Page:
To return to the things I hate in Star Wars, it does seem that the original trilogy is all about the return to power of a privileged white, male, elite. The fact that Leia also has the potential to be a Jedi is glossed over (and one has to assume that she either chose not to follow her brother into being a mystical knight - cue the spooky sound effects- or stepped away because she was needed elsewhere) and her character arc in the original films seems to take her from 'kick ass princess' to 'soppy girl who's coolness is undermined by falling in love'. Added to that, the writers put her in a position where she's forced to kill Jabba in a 'dishonourable' fashion - undermining the idea that she's as good as the men (who are shown to be honourable warriors rather than assassins*). This wouldn't be so bad, but for the fact that the early 1980s were replete with unflattering depictions of women, many of them underlining the idea that women could not be trusted, and were somehow alien - more 'othering' in other words.

I think Padme's arc speaks for itself, so I won't touch on it here.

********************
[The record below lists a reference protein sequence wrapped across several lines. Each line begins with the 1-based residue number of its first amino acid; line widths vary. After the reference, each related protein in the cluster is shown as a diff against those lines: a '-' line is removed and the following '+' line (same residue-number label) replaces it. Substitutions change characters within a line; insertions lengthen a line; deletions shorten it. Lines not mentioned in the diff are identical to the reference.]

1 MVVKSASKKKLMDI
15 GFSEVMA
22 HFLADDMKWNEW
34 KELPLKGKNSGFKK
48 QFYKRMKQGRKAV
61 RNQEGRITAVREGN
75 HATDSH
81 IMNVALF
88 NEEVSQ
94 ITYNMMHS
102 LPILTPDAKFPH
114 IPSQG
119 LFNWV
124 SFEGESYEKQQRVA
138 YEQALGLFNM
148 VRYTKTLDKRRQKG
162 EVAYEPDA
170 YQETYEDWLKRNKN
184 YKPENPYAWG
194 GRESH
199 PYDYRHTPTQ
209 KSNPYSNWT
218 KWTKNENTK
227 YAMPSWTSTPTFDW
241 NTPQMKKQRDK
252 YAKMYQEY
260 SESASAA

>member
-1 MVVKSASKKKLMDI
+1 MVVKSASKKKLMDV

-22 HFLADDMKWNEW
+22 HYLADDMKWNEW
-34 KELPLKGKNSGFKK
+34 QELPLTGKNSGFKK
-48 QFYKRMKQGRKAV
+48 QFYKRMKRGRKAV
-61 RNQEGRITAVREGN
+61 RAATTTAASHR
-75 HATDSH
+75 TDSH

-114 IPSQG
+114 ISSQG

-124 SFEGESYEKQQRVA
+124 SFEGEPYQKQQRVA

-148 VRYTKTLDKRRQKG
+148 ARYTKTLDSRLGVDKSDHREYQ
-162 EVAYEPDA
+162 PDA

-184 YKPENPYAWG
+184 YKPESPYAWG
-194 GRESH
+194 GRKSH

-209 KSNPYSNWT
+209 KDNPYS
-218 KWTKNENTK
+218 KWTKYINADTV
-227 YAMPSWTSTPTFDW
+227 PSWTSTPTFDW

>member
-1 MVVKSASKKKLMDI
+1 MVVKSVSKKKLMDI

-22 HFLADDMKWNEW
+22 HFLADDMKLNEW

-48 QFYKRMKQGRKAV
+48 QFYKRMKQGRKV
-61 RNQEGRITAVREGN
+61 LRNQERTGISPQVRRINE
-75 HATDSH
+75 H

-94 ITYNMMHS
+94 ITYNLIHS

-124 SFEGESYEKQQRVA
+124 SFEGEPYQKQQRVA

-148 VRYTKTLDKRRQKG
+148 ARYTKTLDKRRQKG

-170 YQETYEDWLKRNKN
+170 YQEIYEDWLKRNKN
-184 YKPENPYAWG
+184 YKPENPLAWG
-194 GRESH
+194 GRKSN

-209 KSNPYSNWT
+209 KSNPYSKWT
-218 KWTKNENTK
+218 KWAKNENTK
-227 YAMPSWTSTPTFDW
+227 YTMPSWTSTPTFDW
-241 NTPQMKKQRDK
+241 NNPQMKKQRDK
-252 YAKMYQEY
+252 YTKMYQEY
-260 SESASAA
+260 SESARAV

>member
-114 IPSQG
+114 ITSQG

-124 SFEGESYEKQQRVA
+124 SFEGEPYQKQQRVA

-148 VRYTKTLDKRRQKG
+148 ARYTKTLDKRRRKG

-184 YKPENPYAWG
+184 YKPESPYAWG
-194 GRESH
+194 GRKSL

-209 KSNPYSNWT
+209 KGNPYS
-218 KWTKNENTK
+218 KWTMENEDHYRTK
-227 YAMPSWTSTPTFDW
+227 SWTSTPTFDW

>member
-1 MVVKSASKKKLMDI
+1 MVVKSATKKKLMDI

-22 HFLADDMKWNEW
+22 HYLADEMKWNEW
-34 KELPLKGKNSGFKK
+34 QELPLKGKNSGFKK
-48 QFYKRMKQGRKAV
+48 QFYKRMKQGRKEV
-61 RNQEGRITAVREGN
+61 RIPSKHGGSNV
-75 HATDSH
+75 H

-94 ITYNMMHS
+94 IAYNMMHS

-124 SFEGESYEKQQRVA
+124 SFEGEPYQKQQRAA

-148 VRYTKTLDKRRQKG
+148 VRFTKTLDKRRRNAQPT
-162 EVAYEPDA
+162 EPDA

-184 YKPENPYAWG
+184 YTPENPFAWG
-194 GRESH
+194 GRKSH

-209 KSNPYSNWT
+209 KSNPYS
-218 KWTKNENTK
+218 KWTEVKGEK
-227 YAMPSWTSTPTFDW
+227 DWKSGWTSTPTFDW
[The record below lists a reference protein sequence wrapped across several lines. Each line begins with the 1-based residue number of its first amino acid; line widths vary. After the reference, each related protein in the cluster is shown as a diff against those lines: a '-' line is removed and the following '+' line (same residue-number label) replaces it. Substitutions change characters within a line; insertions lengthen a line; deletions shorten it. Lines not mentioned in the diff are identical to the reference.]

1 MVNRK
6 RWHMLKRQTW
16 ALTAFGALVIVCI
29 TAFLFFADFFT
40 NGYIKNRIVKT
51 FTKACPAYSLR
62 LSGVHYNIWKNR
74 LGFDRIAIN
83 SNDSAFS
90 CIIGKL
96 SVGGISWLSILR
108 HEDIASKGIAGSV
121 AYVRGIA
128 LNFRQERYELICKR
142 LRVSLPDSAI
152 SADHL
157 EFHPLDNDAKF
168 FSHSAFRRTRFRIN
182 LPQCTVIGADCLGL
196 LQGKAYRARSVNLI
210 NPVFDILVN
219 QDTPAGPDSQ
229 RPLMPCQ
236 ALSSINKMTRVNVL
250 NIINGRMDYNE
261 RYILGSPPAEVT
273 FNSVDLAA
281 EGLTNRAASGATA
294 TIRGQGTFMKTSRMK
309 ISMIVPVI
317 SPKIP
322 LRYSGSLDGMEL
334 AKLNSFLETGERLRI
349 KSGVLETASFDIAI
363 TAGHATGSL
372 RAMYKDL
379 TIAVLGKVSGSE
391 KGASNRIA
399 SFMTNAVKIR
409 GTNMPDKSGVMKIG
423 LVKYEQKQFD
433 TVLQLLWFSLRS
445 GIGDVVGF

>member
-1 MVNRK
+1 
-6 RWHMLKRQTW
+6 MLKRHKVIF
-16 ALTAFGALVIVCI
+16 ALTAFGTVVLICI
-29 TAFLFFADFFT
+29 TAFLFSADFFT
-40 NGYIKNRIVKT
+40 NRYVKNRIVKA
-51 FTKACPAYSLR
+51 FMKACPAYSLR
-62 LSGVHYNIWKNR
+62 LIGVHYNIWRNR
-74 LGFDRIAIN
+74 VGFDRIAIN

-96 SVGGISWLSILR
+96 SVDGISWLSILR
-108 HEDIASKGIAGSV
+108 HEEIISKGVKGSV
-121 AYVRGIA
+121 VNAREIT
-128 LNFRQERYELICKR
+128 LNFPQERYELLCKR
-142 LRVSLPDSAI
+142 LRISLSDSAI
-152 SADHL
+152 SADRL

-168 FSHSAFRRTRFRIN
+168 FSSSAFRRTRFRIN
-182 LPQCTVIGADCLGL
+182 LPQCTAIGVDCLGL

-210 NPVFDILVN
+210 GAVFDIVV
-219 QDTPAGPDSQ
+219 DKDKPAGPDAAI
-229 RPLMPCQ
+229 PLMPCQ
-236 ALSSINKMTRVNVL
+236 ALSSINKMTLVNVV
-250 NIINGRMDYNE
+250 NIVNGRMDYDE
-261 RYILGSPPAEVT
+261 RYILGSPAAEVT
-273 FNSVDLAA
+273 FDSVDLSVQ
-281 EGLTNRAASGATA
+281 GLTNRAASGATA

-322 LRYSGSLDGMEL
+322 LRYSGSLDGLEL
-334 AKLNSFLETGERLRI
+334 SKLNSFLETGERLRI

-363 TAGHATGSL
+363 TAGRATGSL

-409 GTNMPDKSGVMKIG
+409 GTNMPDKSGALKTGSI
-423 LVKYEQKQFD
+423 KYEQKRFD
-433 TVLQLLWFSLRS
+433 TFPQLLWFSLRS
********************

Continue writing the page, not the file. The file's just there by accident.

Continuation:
Lastly, because I look at the subtext a lot of the time, it feels like the whole franchise is stuck in a time warp, talking about another time all the time. It doesn't feel relevant in a world where there's no Cold War (or if there is, it's sleeping), and the racism and sexism that seem to be baked into the franchise feels out of step with the place we're in now. 

*And in that light should we be asking similar questions about the fact that the only superheroines in the MCU so far are the spy, the assassin, and the unstable reality warper? Hey Marvel, perhaps you should get a more front and centre female character in focus soon? (Please?) 

Tuesday, 18 October 2016

A Question of Scale

One thing I've been wondering recently is whether our perspective of scale is starting to work against us, By that I don't mean that our ability to see in three dimensions is failing or anything, but that we aren't as flexible and able to see the world as we think we are. We are limited by our essential primate nature, and by the complexity of the world. Standing at one point, or being in a particular place means that we lose sight of another part, whether that's the inability or very rich people to realise that there are places, in their own countries, where families are surviving on very little money, or for citizens in the UK (for example) to see empathetically the plight of Syrian refugees or of flood survivors in Bangladesh. There seems to be a point where we cease to be able to see the big picture effectively and fall back on gut instinct and tribalism.